Book 6 Test 3 Section 3
The Search for the Anti-aging Pill
Cellular (adjective) Synonym: Biological
Connected with or consisting of the cells of plants or animals
- cellular structure/processes
Connected with a telephone system that works by radio instead of wires
- a cellular network cellular radio
(British English) (of cloth) loosely woven for extra warmth
- cellular blankets
Emission (noun) Synonym: Diffusion
[uncountable] (formal) the production or sending out of light, heat, gas, etc.
- the emission of carbon dioxide into the atmosphere emission controls
[countable] gas, etc. that is sent out into the air
- The government has pledged to clean up industrial emissions.
Hypothesis (noun) Synonym: Proposition
[countable] an idea or explanation of something that is based on a few known facts but that has not yet been proved to be true or correct
- To formulate/confirm a hypothesis
- a hypothesis about the function of dreams There is little evidence to support these hypotheses.
[uncountable] guesses and ideas that are not based on certain knowledge
- It would be pointless to engage in hypothesis before we have the facts.
Incredibly (adverb) Synonym: Unbelievably
- Incredibly lucky/stupid/difficult/beautiful incredibly attractive/boring
In a way that is very difficult to believe
- Incredibly, she had no idea what was going on.
Indicators (noun) Synonym: Signs
A sign that shows you what something is like or how a situation is changing
- The economic indicators are better than expected.
- These atmospheric waves are a reliable indicator of weather changes.
A device on a machine that shows speed, pressure, etc.
- a depth indicator
(British English) (North American English turn signal) (informal blinker North American English, British English) a light on a vehicle that flashes to show that the vehicle is going to turn left or right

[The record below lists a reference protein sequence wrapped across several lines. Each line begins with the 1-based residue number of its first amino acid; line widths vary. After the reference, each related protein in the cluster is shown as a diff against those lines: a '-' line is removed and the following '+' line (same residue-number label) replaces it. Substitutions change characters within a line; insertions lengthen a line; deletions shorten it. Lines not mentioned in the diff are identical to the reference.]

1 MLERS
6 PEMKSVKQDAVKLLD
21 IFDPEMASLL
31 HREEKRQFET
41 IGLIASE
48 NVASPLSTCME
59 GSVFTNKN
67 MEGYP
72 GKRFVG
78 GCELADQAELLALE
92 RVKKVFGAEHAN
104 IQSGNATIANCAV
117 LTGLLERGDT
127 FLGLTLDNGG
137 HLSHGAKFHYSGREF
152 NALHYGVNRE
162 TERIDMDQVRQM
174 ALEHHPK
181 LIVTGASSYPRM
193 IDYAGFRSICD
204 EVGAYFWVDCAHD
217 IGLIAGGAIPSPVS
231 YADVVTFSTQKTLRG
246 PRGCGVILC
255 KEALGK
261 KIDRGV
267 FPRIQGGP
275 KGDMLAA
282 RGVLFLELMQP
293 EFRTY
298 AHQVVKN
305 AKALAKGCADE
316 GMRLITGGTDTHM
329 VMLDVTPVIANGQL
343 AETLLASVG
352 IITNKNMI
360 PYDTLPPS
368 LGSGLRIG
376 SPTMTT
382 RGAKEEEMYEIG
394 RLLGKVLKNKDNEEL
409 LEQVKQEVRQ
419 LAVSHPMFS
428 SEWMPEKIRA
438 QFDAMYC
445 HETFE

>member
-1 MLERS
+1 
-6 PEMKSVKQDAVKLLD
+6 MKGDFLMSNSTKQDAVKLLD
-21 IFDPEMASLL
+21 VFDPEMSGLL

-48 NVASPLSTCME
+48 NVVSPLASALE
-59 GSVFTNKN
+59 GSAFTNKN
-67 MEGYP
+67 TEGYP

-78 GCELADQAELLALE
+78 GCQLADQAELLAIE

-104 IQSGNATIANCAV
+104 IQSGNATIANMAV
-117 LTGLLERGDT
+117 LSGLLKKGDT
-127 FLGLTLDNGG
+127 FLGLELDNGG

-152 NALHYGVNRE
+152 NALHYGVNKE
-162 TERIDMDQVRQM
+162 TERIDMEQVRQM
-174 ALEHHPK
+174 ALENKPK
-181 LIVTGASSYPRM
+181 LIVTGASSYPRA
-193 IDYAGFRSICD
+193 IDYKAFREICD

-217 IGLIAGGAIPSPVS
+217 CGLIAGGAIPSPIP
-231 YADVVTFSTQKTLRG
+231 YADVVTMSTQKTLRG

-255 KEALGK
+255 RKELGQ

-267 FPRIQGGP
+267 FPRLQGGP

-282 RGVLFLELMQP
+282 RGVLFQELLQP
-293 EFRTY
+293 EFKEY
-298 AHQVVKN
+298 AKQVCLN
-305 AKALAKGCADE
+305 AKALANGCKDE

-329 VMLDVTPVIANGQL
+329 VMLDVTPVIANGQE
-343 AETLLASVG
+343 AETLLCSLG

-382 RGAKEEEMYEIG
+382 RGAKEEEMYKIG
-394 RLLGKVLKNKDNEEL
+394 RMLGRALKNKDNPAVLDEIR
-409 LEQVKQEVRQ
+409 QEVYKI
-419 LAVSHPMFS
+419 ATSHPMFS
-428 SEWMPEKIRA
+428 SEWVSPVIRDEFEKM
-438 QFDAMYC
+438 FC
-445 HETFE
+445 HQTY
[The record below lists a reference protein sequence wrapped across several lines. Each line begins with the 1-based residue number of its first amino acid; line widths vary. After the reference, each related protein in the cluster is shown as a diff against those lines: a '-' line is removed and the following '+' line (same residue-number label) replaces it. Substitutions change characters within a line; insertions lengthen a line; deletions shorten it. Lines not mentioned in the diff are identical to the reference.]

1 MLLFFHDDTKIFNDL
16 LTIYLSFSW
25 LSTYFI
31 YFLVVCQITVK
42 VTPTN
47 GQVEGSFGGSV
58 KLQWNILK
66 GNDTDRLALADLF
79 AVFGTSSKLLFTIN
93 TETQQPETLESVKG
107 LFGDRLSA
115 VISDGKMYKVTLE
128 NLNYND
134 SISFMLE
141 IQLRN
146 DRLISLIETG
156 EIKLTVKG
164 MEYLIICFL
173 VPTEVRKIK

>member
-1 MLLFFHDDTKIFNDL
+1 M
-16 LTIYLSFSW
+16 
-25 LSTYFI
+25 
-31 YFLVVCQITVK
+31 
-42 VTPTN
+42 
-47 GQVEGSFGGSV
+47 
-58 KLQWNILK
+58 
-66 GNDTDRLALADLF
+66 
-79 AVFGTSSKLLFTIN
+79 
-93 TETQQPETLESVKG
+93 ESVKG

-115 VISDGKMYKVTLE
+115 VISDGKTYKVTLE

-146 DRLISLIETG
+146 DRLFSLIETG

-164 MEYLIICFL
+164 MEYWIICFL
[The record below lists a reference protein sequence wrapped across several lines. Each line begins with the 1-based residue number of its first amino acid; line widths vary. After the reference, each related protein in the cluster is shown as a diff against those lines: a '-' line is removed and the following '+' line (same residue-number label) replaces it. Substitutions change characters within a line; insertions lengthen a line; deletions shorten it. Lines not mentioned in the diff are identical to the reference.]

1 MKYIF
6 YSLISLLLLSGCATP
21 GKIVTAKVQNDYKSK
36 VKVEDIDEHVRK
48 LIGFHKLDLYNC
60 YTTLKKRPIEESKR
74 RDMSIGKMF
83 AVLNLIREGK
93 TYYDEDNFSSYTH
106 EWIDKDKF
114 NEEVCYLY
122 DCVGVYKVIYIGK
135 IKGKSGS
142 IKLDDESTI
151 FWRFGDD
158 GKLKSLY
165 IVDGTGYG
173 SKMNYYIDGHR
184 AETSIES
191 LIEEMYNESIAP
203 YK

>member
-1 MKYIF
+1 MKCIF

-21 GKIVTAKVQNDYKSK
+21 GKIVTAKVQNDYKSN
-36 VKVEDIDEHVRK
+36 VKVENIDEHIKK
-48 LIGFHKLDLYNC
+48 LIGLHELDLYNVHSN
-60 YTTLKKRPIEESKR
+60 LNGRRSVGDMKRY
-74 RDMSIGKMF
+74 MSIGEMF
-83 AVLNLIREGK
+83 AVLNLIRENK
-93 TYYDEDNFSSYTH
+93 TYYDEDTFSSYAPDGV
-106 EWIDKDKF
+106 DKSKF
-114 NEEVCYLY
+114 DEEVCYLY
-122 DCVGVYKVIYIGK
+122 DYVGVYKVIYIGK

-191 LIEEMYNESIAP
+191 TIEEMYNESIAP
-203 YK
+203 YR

- Her right-hand indicator was flashing.
Infirmity (noun) Synonym: Affliction
Weakness or illness over a long period
- We all fear disability or infirmity.the infirmities of old age
Intake (noun) Synonym: Consumption
[uncountable, countable] the amount of food, drink, etc. that you take into your body
- high fluid intake to reduce your daily intake of salt
[countable, uncountable] the number of people who are allowed to enter a school, college, profession, etc. during a particular period
- the annual student intake Intake in universities is down by 10%.
[countable] a place where liquid, air, etc. enters a machine the
- Air/fuel intake
[countable, usually singular] an act of taking something in, especially breath
- A sharp intake of breath
Lifespan (noun) Synonym: Lifetime
The length of time that something is likely to live, continue or function
- Worms have a lifespan of a few months.
Likelihood (noun) Synonym: Possibility
The chance of something happening; how likely something is to happen
- There is very little likelihood of that happening.
In all likelihood (= very probably)
- The meeting will be canceled.
The likelihood is that (= it is likely that)
- Unemployment figures will continue to fall.This reduces the likelihood that the treatment will be successful.
Longevity (noun) Synonym: Durability
Long life; the fact of lasting a long time
- We wish you both health and longevity.
- He prides himself on the longevity of the company.
Merely (adverb) Synonym: Slightly
Used meaning ‘only’ or ‘simply’ to emphasize a fact or something that you are saying
- It is not merely a job, but a way of life.
- He said nothing, merely smiled and watched her.
- They agreed to go merely because they were getting paid for it.
Mimicked (verb) Synonym: Imitated
Mimic somebody/something | + speech to copy the way somebody speaks, moves, behaves, etc., especially in order to make other people laugh
She's always mimicking the teachers.He mimicked her southern accent.
Mimic something (specialist or formal) to look or behave like something else
- The robot was programmed to mimic a series of human movements.
- The creation of a vaccine that mimics the virus
Mortals (adjective) Synonym: Being
That cannot live for ever and must die
- We are all mortal.
(literary) causing death or likely to cause death; very serious
- a mortal blow/wound